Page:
In that subsidiary, where the local Management supported me, my interviewees were much more engaged than in other places. This made me realize that many interviewees were passive because they were afraid of getting in trouble by saying something the Joint Venture management would have preferred to hide.

This General Manager’s advice worked very well. I asked an HR officer in that subsidiary what he would do if a new staff arrived. This was an indirect question. I could have asked how the employee arrival procedure was implemented in the IT systems. He answered he had to create accounts in Systems A and B, which were not interconnected. By using follow-up questions, I found out that both systems did not exchange any data and he had to synchronize this systems manually after every staff-related data change. He spent around three hours a week doing this.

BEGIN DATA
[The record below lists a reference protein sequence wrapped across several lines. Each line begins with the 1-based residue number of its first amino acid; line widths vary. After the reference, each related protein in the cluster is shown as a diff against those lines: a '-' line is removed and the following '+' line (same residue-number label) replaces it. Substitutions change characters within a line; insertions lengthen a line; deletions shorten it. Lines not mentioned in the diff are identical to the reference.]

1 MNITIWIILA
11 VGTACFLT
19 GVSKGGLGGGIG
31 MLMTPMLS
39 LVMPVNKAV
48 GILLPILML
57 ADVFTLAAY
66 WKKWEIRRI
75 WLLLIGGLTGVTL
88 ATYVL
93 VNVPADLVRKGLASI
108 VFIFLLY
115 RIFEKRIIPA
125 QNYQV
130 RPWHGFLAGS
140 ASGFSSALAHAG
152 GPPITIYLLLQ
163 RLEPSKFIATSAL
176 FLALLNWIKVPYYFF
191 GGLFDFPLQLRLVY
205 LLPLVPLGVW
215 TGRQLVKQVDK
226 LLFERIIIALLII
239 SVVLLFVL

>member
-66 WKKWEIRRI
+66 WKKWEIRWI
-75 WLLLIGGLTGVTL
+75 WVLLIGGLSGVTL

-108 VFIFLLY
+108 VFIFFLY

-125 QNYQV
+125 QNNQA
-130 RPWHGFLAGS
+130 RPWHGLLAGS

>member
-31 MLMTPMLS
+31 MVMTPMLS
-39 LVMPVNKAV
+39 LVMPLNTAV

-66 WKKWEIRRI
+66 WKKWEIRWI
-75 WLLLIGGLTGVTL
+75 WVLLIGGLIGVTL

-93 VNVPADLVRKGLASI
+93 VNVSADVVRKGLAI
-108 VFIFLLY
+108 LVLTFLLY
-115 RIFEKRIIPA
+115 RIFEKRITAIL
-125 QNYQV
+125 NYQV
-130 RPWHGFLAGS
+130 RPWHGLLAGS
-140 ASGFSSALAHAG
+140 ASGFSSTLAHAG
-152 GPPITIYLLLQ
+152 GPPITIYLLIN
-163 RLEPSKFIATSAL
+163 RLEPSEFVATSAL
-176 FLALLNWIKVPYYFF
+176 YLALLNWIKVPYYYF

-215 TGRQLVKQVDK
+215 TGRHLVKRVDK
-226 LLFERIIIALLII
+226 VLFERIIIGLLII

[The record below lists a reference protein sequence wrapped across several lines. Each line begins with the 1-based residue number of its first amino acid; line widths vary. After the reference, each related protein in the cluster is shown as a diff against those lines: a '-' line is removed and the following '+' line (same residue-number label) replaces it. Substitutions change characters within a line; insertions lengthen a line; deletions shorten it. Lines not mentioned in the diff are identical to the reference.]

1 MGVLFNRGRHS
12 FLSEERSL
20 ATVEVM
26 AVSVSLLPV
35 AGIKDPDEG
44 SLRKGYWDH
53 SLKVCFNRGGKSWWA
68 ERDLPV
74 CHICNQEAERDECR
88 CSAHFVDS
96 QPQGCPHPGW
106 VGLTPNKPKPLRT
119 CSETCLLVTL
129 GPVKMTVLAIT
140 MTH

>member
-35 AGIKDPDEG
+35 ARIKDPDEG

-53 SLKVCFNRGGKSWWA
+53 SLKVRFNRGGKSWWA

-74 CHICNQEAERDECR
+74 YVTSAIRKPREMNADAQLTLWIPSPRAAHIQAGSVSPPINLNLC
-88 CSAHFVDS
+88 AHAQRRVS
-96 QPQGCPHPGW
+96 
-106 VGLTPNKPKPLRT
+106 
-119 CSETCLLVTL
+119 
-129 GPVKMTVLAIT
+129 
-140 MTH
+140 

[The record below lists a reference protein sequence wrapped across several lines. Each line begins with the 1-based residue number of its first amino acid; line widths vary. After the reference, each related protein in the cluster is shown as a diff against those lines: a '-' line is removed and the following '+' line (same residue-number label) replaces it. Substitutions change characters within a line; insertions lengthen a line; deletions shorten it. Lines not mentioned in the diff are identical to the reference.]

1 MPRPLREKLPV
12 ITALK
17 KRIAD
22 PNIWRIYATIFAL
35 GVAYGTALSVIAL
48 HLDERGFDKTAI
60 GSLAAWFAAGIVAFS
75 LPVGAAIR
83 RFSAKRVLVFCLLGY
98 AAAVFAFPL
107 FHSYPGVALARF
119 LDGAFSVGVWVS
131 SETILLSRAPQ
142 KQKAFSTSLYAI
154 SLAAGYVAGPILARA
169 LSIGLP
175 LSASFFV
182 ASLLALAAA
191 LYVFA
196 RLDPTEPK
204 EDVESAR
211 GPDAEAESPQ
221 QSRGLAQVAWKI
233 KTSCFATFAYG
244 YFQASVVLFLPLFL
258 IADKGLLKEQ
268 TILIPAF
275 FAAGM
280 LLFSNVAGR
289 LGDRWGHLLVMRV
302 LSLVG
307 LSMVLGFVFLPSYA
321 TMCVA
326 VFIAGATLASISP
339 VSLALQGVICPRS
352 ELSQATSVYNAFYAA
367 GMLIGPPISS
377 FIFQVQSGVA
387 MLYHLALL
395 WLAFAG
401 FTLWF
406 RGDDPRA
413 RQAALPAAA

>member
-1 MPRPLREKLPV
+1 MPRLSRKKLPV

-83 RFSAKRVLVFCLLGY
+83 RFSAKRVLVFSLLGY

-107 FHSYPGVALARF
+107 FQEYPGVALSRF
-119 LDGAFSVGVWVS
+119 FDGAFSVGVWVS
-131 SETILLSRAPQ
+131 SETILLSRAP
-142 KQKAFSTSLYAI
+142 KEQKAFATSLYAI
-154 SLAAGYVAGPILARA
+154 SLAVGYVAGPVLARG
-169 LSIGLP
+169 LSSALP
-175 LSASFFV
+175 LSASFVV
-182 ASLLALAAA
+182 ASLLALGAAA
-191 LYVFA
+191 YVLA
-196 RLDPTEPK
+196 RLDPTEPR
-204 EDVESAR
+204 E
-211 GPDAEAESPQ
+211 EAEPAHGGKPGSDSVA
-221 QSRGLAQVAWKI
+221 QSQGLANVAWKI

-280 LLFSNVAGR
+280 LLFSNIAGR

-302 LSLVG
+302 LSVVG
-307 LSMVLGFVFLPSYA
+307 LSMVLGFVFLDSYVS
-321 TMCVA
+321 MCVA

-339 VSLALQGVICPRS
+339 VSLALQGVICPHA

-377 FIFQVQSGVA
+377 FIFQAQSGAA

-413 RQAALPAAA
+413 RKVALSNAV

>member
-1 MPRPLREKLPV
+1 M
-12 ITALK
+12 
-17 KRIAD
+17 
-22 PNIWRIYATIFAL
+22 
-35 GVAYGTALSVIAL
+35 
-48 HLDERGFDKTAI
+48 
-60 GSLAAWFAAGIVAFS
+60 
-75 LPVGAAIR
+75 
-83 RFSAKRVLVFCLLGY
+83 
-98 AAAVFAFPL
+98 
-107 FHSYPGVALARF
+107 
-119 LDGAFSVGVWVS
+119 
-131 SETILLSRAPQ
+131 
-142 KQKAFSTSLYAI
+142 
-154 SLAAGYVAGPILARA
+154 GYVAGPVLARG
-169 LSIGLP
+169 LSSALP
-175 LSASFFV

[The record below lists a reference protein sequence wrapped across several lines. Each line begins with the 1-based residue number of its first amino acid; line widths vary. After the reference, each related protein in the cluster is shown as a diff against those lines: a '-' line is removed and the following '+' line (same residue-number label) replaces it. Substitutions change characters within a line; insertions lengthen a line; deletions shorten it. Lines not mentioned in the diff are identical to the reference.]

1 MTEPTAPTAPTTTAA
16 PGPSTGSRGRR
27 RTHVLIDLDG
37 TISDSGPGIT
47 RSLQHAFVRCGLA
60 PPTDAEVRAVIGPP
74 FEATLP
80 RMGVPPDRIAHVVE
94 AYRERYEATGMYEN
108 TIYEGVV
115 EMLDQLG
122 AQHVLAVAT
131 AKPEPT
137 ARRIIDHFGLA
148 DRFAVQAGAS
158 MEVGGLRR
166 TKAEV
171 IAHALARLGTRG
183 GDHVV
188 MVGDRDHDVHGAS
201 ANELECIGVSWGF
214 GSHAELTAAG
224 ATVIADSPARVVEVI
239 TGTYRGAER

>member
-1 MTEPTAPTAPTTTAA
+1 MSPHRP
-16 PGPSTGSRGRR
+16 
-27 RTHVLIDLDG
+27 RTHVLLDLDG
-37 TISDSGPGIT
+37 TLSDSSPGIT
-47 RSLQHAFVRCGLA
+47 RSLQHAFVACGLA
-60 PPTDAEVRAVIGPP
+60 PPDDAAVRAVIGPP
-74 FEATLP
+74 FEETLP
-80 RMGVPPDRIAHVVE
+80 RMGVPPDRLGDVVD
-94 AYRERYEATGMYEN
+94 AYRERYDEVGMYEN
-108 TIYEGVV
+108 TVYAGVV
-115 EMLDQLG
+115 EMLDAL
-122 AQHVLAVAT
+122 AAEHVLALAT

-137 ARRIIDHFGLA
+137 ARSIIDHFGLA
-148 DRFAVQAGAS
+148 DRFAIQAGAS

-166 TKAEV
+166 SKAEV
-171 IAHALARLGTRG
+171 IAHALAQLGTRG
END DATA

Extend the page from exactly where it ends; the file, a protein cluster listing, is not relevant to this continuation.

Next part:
After that subsidiary, I confirmed in other subsidiaries in China, Korea and Thailand that the incompatibilities between system A and system B were resulting in a lot of extra work for local staff. Back to the headquarters of the company, I informed the Directors of Department A (the headquarter department managing System A) and Department B (the headquarter department managing System B) about this.

Director A and Director B both came from Greater China. They both spoke English but were not really westernized. They blamed each other for the issue. I tried to arrange a meeting with them but they did not want to work together. I could never get them in the same room. I made many proposals, like for example sharing a common database, but they refused them with a harsh tone highlighting the disadvantages. They did not want to be told what to do by a new employee like me. An answer I heard from both directors was that her system could exchange information but the other one could not because the other department was more concerned about its own interests.